The book itself is the biggest mystery. Credited to Craig Lucas (who gave us the delicious The Light In The Piazza) I cannot imagine that much of Mr Lucas’s book remains or that he is happy to have his name on what does. For the book is the main culprit here. It assumes everyone knows the story in detail and, from the confused murmurings all around me, clearly people don’t, except in broad strokes.

And broad strokes are all there is, without any depth. There’s clunky dialogue in which one line of exposition is meant to replace real development. There are awful jokes which elicit embarrassed chuckles. There are anomalies that are never explained….like an exception being made for Ann to board the ship as no women are allowed….and then a dozen chorus girls on the ship giving her a makeover in a great number which has no place whatsoever and looks like a Lady Ga Ga video clip. The second act starts with Ann telling Jack – back in New York “he said he’ll kill us”. Why? For What? And why not on the trip coming back when presumably they were all on the ship together?

When Ann goes to Kong at the end it’s played as a sacrifice and Ann tells Jack, ‘It’s me or the whole city.’ Why? The one person Kong ISN’T going to harm is Ann…he loves her. There is no retribution for the thoroughly evil Carl, at least none that we see. A rule of all musical storytelling….villains must pay for their villainy. And why would a chorus line tap-dance between a rampaging Gorilla’s legs singing “Get Happy”? It was around that time that the people around me started groaning. By the time Marius de Vries’ requiem (complete with input from Verdi) signals Kong’s death….with dead bodies floating heavenwards (we don’t care about them, they’re unidentified…we have no emotional investment… why not at least have Carl as one of them and nail the villain retribution problem?) the same people were snickering behind their hands. As for structure…well, slight though it is, Chitty Chitty Bang Bang knew that the “money shot” was the car flying. And that’s when they brought down the first act curtain. The “money shot” in Kong is his first appearance and him taking Ann. If the first act had ended there it would have left us gasping in awe and talking about “what happens to Ann?” during the interval. It’s a NATURAL cliffhanger. Moreover it would give the second act some form, and built the relationship that currently ends with the first act. In the second act, which is currently a shambles, Kong is a Victim throughout.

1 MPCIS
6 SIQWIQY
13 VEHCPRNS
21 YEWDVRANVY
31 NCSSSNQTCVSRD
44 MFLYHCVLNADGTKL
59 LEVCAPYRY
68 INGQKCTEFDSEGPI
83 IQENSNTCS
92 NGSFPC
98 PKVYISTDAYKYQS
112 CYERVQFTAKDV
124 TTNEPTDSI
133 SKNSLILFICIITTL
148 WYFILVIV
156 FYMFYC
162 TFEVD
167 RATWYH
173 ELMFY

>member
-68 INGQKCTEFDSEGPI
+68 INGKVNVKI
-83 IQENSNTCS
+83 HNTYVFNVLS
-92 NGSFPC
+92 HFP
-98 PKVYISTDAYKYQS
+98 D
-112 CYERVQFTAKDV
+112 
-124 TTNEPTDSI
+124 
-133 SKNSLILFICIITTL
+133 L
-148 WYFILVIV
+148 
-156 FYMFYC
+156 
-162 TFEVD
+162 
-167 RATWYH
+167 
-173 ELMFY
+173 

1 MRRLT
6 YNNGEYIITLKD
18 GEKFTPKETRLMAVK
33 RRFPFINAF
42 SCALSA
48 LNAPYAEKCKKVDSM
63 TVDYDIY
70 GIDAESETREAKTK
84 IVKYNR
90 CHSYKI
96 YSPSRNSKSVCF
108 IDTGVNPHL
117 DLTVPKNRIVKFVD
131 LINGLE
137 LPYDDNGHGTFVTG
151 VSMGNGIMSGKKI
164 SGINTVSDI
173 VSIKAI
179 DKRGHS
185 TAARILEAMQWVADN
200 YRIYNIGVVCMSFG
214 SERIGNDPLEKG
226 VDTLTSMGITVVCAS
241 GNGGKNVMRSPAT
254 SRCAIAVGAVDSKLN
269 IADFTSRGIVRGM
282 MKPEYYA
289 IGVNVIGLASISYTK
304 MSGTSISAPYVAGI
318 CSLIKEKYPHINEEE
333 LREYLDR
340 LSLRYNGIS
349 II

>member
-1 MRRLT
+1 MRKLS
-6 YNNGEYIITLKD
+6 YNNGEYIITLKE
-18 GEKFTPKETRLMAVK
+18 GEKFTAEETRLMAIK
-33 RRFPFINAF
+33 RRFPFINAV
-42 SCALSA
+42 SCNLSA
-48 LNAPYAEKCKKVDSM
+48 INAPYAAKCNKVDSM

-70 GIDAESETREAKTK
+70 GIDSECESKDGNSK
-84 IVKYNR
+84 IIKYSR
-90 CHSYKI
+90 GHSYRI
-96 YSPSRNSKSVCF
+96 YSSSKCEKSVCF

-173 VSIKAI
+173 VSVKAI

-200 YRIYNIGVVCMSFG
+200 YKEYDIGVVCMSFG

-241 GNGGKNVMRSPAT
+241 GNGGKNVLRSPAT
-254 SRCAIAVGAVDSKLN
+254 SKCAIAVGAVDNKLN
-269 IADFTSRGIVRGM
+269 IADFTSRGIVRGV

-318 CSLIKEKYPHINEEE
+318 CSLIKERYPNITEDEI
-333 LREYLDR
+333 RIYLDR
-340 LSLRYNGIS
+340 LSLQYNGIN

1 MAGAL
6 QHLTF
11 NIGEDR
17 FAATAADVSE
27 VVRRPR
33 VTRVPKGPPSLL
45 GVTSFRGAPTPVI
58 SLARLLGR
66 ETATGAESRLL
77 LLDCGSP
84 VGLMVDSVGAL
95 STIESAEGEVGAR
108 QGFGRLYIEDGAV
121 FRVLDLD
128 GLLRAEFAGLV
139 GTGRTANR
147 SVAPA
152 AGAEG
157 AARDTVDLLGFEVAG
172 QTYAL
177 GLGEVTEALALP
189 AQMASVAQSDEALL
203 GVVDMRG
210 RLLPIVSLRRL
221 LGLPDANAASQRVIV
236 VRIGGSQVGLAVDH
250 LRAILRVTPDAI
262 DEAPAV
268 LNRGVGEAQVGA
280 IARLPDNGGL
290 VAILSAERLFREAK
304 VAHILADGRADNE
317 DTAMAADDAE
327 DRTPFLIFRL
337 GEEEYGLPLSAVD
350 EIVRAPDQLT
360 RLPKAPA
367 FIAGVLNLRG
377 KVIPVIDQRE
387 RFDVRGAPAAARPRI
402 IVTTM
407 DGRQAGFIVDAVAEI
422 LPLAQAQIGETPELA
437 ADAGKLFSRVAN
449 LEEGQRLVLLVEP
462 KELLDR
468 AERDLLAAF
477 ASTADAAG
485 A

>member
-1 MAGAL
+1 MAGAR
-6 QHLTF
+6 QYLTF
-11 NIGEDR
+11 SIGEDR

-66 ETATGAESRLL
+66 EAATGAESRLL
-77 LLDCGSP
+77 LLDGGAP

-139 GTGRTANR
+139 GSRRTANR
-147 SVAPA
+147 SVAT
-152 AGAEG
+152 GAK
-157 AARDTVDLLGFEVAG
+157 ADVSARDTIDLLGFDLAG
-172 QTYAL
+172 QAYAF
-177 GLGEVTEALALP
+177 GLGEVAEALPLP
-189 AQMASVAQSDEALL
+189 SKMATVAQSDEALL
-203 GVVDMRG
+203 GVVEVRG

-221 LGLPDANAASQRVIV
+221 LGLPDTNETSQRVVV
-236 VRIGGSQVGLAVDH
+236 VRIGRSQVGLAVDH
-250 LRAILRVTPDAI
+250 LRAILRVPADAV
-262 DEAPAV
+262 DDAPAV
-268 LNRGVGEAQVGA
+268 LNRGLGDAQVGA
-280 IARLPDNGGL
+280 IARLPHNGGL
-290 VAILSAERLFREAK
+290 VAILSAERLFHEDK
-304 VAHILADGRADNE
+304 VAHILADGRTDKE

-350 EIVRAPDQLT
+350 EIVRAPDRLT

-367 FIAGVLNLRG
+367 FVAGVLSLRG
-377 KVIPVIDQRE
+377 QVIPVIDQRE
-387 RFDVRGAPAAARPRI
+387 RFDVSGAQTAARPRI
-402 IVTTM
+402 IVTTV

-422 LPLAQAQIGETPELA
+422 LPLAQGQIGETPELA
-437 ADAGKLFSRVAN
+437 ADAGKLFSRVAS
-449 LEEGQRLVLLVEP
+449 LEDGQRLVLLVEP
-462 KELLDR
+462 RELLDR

If the first act was a Ga Ga video – the second act was my worst Baz Luhrman nightmare. I felt disappointed and then angry that the creatives had not delivered what they had promised, when it could so easily be made better without any extra cost. Let’s face it, you could save an entire African nation with the production costs, and even more depressing is that it will probably make $1billion …which I guess makes it a smash hit in Mister Kramer and Co’s view.

Yes, the technology is great, but where is the heart?  Ultimately the excesses are overkill, and what we end up with is a production “full of sound and fury, signifying nothing”.

Coral Drouyn

Photographer: Jeff Busby.